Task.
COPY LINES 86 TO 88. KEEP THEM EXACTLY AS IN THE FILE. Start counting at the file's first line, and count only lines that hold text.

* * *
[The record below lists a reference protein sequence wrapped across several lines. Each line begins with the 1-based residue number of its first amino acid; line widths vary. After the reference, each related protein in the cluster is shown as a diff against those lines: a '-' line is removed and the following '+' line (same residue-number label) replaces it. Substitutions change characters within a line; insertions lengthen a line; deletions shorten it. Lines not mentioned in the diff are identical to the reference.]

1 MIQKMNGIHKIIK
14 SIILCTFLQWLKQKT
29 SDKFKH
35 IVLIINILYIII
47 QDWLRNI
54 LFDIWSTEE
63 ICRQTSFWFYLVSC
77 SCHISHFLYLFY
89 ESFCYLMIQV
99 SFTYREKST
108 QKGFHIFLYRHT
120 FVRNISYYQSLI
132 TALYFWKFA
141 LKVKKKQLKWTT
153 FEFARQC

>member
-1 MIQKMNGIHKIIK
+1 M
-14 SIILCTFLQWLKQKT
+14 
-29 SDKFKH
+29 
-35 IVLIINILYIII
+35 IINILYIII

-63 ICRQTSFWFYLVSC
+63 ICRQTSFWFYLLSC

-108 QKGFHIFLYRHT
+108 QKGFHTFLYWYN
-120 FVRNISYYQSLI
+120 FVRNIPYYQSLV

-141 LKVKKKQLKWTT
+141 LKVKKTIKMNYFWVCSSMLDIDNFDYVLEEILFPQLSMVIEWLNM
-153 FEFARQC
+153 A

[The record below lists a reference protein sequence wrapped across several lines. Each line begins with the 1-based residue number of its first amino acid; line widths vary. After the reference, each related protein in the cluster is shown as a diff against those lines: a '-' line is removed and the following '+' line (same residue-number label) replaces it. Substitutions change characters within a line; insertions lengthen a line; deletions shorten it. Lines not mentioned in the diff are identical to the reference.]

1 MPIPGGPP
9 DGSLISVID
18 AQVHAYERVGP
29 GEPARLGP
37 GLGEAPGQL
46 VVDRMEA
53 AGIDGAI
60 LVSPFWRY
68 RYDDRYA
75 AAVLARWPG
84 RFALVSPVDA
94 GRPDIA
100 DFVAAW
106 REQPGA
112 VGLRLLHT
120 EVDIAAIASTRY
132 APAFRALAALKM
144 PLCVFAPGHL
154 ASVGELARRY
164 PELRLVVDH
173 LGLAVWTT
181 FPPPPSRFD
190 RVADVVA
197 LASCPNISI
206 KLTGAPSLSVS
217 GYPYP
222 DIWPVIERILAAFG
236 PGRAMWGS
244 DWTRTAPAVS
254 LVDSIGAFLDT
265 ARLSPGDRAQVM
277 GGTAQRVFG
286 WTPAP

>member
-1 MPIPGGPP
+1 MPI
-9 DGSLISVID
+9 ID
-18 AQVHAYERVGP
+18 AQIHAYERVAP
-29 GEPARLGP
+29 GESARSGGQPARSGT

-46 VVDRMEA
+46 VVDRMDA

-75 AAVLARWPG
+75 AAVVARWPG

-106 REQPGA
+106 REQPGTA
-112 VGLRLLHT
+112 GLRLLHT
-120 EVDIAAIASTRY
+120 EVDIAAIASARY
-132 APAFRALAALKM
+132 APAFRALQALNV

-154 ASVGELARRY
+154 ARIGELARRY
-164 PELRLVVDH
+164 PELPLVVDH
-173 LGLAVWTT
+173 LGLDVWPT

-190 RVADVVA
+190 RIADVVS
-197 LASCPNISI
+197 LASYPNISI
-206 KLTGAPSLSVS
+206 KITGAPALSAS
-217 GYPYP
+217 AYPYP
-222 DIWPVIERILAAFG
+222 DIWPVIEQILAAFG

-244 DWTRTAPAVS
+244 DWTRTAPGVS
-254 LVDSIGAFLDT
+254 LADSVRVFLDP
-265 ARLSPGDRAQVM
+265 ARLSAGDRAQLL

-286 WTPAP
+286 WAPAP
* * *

+112 GLRLLHT
-120 EVDIAAIASTRY
+120 EVDIAAIASARY